• October is OT Month

    Posted in Taking Action

    Occupational Therapy Month
    October 2016

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  • Respiratory Therapist

    Respiratory therapists…dedicated to better breathing

    What is a Respiratory Therapist?

    Respiratory therapists (RTs) are highly skilled health care professionals. They care for patients by evaluating, treating, and maintaining cardiopulmonary (heart and lung) function. Respiratory therapists have specialized medical expertise and use advanced medical technology. They are educated to treat all age groups, from newborns to the elderly.

    Most respiratory therapists work in hospital settings, particularly high-risk areas.

    These areas include:

    • Intensive care units
    • Emergency departments
    • Operating rooms
    • Neonatal nurseries
    • General wards

    Respiratory therapists also work in:

    • Outpatient clinics
    • Specialized medical centers, such as sleep labs
    • Patients’ homes

    What is the role of a respiratory therapist?

    Respiratory therapists provide advanced life support for extremely ill patients. They help patients to keep breathing.

    Respiratory therapists:

    • Treat patients that have experienced trauma or are in surgery or intensive care
    • Help with cardiopulmonary resuscitation (CPR)
    • Stabilize high-risk patients being moved by air or ground ambulance
    • Provide support in high-risk deliveries for babies who have trouble breathing
    • Educate the public and patients on appropriate measures to be taken during an influenza pandemic
    • Provide information and instruction to health care workers on proper infection control practices particularly in the event of an infectious outbreak

    Where else do respiratory therapists work?

    Respiratory therapists also:

    • Help deliver anesthesia in the operating room
    • Administer inhaled drugs and medical gases such as asthma medication and oxygen
    • Do tests to measure lung function
    • Provide hyperbaric oxygen therapy
    • Provide rehabilitation services
    • Teach patients to manage a variety of medical conditions including asthma
    • Provide respiratory care to adults and children in their homes
    • Provide healthcare in various clinics related to breathing such as asthma, emphysema, or cystic fibrosis clinics
    • Administer and provide care in cardiac diagnostic clinics, pulmonary function clinics, and sleep disorder labs
    • Provide education to patients, members of other healthcare professions, and the public on topics like smoking cessation.
    • Advance the practice of respiratory therapy by doing research and creating clinical practice guidelines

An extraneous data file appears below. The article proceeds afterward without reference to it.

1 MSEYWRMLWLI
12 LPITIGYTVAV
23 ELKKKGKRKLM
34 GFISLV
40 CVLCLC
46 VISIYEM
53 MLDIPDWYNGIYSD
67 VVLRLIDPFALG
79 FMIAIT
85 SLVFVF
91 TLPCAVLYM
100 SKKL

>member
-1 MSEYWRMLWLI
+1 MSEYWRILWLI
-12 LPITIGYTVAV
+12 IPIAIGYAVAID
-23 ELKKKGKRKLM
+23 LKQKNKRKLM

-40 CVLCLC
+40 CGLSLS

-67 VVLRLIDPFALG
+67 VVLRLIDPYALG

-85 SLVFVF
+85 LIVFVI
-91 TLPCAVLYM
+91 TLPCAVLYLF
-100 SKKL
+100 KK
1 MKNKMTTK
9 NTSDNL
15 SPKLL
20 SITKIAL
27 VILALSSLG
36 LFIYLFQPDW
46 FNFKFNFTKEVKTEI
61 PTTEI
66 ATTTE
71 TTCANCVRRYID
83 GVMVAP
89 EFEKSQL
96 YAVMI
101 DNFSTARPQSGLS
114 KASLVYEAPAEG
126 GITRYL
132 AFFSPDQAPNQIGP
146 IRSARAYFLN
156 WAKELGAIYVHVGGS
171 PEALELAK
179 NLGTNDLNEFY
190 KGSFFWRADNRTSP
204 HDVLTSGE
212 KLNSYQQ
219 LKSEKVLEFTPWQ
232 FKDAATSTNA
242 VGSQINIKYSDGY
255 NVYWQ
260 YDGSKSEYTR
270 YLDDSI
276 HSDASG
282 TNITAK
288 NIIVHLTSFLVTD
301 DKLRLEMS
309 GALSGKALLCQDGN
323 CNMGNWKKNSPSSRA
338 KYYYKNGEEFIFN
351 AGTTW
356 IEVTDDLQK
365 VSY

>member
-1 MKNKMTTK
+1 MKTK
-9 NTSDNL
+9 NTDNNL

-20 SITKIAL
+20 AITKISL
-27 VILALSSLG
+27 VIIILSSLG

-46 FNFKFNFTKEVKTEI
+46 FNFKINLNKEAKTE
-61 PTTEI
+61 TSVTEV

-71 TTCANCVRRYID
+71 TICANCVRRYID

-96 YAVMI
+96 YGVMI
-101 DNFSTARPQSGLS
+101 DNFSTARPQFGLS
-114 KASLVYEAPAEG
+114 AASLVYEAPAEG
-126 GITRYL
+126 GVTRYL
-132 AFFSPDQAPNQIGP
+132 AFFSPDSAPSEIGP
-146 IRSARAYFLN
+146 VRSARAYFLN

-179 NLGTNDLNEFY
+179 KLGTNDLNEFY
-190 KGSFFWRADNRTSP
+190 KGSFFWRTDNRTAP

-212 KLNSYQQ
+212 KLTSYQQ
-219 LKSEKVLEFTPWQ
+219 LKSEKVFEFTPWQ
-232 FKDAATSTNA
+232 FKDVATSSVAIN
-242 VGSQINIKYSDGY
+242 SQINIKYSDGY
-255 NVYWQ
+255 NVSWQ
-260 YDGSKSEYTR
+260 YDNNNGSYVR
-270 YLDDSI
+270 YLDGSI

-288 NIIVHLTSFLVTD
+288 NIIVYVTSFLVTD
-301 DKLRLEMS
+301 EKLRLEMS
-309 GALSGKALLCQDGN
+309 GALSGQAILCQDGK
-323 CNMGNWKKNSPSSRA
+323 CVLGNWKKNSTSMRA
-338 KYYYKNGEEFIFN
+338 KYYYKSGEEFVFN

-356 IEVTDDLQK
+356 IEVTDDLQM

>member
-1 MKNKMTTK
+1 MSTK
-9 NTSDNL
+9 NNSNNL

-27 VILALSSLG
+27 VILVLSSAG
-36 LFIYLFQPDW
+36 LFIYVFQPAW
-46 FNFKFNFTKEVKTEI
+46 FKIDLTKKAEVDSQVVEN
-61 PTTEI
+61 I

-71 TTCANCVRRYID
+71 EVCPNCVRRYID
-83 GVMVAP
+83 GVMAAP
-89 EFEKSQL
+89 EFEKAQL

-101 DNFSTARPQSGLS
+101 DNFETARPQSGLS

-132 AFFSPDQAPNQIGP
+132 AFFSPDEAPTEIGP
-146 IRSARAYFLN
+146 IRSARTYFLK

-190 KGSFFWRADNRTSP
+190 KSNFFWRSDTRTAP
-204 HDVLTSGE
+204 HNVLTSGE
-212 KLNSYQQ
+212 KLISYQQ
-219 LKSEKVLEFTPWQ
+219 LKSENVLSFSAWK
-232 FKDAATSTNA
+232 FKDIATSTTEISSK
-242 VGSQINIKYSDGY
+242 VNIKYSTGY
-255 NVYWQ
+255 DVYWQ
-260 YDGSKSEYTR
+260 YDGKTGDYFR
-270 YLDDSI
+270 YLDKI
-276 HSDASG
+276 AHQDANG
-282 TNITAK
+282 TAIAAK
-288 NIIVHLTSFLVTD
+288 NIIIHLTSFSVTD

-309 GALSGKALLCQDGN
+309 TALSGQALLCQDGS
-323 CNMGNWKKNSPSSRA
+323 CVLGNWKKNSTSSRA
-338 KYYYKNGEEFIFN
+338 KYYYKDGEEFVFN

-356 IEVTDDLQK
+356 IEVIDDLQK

• Fill managerial and administrative positions
    • Work in different types of jobs in private industries such as medical equipment sales, service and clinical support

    How do I become a respiratory therapist?

    To become respiratory therapists, students follow educational programs offered by either community colleges or universities. Colleges offer a three-year diploma program and universities offer a four-year degree program.

    Respiratory therapy educational programs include both clinical and didactic components. The clinical component typically involves extensive hands-on training in a hospital setting.

    Generally, becoming a respiratory therapist requires:

    • Graduating from a training program accredited by the Council on Accreditation of Respiratory Therapy Education which is administered by the Canadian Society of Respiratory Therapists
    • Successfully completing a certification examination


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  • RT Week Oct. 23-29

    Posted in Taking Action

The Union of Healthcare Professionals

The Health Sciences Association of Alberta (HSAA) is a labour union representing over 23,000 paramedical technical, professional and general support employees in the public and private health-care sectors of Alberta, Canada. HSAA maintains a head office in Edmonton and an office in Calgary.

by Luanne Climenhaga

They’re finally on their way. The family of Syrian refugees that HSAA is sponsoring to come to Canada has been cleared by the Canadian government and will arrive in Calgary between Oct. 25 and 27.

by Kim Adonyi-Keegan

Michael Parker, president of the Health Sciences Association of Alberta said AHS has been adding minimal resources to EMS over the last six-to-seven years. 

by Luanne Climenhaga

Voting closed for the 2016 Central District by-election at 12:00 noon on October 4 and the successful candidate is Scott Budgell.

by Luanne Climenhaga

The plan to bring Edmonton zone laboratory services back into the public sector will bring stability for Albertans who rely on these vital services and the workers who provide them, says the Health Sciences Association of Alberta (HSAA).

by Luanne Climenhaga

Despite the declining unionization rates in Canada, unions are still pushing the envelope for workers' rights, says the leader of the province's largest union.